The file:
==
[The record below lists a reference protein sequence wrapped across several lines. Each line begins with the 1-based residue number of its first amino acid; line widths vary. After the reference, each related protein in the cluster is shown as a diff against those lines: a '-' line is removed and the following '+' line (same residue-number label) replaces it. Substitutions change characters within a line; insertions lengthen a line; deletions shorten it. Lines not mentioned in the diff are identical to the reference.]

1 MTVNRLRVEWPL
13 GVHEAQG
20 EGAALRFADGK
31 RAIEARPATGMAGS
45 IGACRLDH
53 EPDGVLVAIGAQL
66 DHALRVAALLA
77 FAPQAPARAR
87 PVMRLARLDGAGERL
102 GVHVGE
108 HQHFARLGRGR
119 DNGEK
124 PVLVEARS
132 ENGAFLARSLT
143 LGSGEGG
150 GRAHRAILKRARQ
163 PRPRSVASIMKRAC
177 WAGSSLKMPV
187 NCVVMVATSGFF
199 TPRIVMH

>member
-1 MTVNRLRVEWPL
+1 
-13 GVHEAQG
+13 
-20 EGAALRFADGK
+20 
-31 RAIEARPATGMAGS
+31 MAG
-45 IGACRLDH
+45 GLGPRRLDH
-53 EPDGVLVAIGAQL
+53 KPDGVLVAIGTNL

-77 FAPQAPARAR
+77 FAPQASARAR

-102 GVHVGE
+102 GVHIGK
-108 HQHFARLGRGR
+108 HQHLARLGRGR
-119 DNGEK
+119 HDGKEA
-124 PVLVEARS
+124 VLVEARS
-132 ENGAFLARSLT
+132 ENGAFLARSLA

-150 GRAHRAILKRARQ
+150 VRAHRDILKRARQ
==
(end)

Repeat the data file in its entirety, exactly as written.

[The record below lists a reference protein sequence wrapped across several lines. Each line begins with the 1-based residue number of its first amino acid; line widths vary. After the reference, each related protein in the cluster is shown as a diff against those lines: a '-' line is removed and the following '+' line (same residue-number label) replaces it. Substitutions change characters within a line; insertions lengthen a line; deletions shorten it. Lines not mentioned in the diff are identical to the reference.]

1 MTVNRLRVEWPL
13 GVHEAQG
20 EGAALRFADGK
31 RAIEARPATGMAGS
45 IGACRLDH
53 EPDGVLVAIGAQL
66 DHALRVAALLA
77 FAPQAPARAR
87 PVMRLARLDGAGERL
102 GVHVGE
108 HQHFARLGRGR
119 DNGEK
124 PVLVEARS
132 ENGAFLARSLT
143 LGSGEGG
150 GRAHRAILKRARQ
163 PRPRSVASIMKRAC
177 WAGSSLKMPV
187 NCVVMVATSGFF
199 TPRIVMH

>member
-1 MTVNRLRVEWPL
+1 
-13 GVHEAQG
+13 
-20 EGAALRFADGK
+20 
-31 RAIEARPATGMAGS
+31 MAG
-45 IGACRLDH
+45 GLGPRRLDH
-53 EPDGVLVAIGAQL
+53 KPDGVLVAIGTNL

-77 FAPQAPARAR
+77 FAPQASARAR

-102 GVHVGE
+102 GVHIGK
-108 HQHFARLGRGR
+108 HQHLARLGRGR
-119 DNGEK
+119 HDGKEA
-124 PVLVEARS
+124 VLVEARS
-132 ENGAFLARSLT
+132 ENGAFLARSLA

-150 GRAHRAILKRARQ
+150 VRAHRDILKRARQ